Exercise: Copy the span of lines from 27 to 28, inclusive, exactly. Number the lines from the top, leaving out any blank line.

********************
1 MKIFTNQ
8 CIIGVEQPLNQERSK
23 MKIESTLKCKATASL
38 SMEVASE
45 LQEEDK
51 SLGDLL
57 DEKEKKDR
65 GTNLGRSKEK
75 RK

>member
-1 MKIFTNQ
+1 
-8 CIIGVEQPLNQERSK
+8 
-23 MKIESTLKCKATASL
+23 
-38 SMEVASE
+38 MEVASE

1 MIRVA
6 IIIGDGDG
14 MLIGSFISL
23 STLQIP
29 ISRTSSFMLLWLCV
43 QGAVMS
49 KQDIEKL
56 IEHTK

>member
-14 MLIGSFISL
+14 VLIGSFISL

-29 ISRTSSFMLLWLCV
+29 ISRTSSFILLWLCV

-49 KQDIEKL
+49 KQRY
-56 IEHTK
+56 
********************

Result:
>member
-14 MLIGSFISL